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I am doing R&D over the MR Segmentation to draw marker over the Heart MR Dicom Images. My Question is that how I can draw a such marker over the dicom image that show in attach/link image. that Region of Interesr ROI read from the tag or its part of Pixel Processing.enter image description here

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  • $\begingroup$ Just to clarify. From your DICOM images,which are probably from a research paper,it is difficult to tell whether the ROI was read from a DICOM tag or found via Pixel Processing. Access to the image and its metadata would help us to better answer your question. $\endgroup$ – Naresh Apr 10 '13 at 10:58
  • $\begingroup$ What is exactly your problem please? Is it 1) how to draw inside the image (cf. beginning of your question) or 2) how to detect interesting parts in the MR image (as the end of your question seems to imply)? You need to be more explicit with your need to get useful help. $\endgroup$ – sansuiso Apr 10 '13 at 11:25
  • $\begingroup$ 1) how to draw inside the image 2) how to detect interesting parts in the MR image these are the question i ask @begining $\endgroup$ – user1556866 Apr 11 '13 at 12:38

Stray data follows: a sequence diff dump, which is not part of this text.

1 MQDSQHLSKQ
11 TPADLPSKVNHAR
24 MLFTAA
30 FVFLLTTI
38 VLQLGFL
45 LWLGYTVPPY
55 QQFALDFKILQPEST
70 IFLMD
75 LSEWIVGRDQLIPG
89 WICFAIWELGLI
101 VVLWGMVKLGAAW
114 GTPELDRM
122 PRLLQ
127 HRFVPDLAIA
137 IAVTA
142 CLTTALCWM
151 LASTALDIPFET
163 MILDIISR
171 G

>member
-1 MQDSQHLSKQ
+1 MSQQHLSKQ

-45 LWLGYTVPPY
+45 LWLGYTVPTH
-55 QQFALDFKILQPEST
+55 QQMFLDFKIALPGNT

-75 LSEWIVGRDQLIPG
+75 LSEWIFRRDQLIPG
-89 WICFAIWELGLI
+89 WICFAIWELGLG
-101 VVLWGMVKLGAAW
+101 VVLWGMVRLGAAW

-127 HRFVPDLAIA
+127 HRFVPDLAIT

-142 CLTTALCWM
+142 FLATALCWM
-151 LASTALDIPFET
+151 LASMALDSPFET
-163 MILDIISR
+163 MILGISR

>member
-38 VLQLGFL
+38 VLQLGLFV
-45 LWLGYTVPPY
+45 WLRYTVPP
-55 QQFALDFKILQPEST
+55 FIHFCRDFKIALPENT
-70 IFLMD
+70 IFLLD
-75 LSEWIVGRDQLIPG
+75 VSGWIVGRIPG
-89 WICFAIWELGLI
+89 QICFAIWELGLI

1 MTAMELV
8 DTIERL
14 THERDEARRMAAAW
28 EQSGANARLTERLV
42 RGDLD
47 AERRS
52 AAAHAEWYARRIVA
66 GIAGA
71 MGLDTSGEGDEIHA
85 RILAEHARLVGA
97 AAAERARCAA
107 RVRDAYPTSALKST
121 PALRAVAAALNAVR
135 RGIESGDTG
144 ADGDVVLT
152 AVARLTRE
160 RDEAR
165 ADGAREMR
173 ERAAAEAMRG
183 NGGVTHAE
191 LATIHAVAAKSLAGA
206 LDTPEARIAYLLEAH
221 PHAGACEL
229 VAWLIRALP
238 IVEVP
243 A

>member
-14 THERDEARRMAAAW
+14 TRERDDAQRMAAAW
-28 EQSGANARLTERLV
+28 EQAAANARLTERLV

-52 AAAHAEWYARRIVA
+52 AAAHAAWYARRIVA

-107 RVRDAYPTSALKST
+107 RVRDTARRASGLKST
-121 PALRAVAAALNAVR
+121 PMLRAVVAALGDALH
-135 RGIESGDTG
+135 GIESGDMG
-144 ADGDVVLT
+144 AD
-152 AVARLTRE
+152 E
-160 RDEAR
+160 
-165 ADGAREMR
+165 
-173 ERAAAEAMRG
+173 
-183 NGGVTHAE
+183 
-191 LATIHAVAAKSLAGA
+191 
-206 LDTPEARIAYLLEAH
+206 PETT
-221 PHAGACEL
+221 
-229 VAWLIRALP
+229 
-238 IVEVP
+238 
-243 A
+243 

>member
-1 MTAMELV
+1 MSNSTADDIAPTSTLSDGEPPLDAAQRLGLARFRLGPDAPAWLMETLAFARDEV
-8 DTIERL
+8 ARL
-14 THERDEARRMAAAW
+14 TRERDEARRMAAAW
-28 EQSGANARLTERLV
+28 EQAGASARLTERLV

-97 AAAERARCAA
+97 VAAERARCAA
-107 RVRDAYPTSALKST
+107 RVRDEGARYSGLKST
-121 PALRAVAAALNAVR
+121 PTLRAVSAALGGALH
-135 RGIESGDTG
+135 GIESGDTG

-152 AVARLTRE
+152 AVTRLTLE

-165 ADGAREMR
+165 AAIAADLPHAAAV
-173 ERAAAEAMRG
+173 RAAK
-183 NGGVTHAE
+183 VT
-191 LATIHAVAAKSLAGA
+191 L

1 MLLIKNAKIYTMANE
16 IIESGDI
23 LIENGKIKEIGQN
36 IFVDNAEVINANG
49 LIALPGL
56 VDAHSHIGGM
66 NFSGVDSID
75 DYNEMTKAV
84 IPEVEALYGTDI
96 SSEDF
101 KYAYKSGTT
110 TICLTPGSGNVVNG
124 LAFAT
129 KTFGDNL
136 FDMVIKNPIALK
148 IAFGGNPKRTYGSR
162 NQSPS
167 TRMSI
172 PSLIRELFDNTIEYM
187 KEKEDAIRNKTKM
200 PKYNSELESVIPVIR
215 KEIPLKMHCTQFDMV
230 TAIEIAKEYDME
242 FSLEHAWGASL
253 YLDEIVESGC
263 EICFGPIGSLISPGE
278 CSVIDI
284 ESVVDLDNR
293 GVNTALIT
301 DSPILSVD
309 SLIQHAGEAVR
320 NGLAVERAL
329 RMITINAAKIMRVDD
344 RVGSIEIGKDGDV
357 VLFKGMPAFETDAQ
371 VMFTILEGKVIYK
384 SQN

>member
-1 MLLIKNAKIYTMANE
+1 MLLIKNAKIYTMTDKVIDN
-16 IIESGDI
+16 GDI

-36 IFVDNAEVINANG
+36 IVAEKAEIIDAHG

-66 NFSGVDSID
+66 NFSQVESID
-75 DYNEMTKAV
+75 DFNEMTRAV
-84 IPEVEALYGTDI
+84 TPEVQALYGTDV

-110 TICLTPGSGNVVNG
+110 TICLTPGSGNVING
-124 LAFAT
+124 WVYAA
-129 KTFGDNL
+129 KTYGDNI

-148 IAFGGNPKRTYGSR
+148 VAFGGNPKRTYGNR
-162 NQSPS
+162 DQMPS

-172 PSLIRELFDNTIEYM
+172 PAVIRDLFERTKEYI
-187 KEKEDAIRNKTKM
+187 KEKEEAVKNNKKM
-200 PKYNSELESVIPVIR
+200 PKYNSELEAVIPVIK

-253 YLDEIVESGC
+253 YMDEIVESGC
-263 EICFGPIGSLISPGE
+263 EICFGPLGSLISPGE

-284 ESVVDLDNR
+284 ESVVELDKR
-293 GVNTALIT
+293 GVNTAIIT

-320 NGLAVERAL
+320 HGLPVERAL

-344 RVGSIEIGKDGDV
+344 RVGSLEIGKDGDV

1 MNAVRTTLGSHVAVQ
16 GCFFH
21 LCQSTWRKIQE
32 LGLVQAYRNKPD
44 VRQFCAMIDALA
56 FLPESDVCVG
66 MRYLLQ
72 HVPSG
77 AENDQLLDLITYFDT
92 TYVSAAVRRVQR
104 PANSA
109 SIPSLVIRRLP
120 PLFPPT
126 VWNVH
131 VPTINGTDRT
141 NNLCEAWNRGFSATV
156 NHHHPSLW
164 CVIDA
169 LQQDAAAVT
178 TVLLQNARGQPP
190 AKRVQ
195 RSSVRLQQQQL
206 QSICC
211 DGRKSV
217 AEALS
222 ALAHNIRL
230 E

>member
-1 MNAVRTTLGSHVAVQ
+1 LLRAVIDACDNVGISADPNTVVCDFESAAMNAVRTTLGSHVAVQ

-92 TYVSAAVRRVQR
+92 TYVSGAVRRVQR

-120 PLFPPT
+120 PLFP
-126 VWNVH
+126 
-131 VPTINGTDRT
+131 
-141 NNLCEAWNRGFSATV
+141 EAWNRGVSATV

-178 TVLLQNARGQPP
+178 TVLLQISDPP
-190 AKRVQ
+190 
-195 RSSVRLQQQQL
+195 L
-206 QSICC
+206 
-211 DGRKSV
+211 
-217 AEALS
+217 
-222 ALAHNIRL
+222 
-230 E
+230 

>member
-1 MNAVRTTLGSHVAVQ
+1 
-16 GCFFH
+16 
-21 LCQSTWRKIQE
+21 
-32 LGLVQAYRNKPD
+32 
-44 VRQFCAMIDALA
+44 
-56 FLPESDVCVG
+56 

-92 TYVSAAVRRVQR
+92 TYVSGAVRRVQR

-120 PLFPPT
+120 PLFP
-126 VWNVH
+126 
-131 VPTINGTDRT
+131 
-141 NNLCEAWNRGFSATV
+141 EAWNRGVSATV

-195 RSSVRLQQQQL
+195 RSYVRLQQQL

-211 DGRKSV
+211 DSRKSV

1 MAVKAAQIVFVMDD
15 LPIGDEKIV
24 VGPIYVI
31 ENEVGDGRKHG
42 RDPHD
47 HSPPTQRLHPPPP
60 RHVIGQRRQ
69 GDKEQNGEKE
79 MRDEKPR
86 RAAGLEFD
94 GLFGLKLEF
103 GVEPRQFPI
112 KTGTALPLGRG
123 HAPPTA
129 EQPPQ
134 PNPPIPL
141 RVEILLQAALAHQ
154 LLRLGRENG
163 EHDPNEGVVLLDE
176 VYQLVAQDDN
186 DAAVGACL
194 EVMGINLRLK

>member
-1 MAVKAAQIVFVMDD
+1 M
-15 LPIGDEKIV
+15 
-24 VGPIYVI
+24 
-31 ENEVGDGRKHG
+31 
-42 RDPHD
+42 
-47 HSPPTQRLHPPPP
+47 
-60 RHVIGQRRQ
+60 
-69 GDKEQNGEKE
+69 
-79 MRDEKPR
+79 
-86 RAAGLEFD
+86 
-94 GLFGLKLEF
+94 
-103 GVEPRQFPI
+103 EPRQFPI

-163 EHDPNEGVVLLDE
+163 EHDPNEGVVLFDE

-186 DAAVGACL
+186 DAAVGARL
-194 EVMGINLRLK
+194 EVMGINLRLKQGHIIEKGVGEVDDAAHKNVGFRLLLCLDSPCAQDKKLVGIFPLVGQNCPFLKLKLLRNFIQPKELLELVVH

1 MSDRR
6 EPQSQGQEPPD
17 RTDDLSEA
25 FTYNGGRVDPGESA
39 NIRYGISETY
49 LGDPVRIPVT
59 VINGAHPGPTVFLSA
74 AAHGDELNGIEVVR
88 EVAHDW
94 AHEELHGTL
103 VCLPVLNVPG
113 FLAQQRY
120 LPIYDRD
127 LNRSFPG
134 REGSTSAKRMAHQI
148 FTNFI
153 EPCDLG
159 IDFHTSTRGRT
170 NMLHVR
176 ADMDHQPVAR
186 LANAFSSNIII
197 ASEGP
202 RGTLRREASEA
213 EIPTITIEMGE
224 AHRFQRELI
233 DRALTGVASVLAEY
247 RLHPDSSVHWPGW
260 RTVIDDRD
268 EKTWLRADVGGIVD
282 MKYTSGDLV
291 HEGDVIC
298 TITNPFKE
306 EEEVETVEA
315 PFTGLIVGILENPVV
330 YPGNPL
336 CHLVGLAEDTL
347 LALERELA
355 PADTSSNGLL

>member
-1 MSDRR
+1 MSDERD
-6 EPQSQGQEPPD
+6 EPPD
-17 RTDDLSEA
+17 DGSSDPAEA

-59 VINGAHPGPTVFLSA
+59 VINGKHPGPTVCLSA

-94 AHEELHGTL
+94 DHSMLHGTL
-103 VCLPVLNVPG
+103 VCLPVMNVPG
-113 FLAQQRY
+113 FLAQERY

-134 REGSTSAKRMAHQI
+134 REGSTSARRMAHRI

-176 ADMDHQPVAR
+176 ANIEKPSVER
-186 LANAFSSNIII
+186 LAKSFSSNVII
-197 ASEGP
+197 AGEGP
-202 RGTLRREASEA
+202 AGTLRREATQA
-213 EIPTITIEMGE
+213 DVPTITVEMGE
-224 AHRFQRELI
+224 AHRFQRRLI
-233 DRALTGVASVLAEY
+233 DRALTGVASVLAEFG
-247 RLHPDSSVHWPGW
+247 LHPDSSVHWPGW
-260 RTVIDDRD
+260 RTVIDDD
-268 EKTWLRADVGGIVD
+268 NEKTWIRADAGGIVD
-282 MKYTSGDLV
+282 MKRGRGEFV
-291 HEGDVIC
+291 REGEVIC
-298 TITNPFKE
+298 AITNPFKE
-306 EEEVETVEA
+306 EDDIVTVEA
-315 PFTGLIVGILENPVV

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Typically research papers handling DICOM standard images would probably extract the ROI using pixel processing methods. However, a lot of medical imaging companies like to implement their own DICOM tags(public/private) to keep track of such information for various purposes.

For example, General Electric keeps the following tag enabled on most MR images:

VerticesOfTheRegion found at (0028,9503), which is according to the DICOM standard, a private tag(odd location tags are private)

In short: Its implausible to tell you,how was the ROI extracted without having access to the DICOM metadata of the image in question.

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Assuming that you have computed the contour in the first place (through some manual or image processing method), and want to save it in DICOM and restore it for display, you have several options:

  1. in a DICOM Structured Report (SR) as 2D image-relative coordinates in an SCOORD content item with an IMAGE reference

  2. in a DICOM Presentation State (GSPS) as 2D image-relative coordinates in a Graphic Annotation, or as a bitmapped overlay

  3. in a new image that contains a copy of the pixel data plus a bitmapped overlay (e.g., in (60xx,3000))

The SR approach is the most robust, and is what a commercial ultrasound echocardiography product might produce, for ventricular measurements, and also allows you to include the computed numeric values (like stroke volume, etc.)

The GSPS Graphic Annotation approach is more widely supported for display.

The overlay approach is ugly, poorly supported, and best avoided.

If I were building a product that did this, I would probably do all of the above, to maximize the probability that a recipient could handle one of the possibilities, as well as make a "pretty picture" in a secondary capture file with the outlines "burned in".

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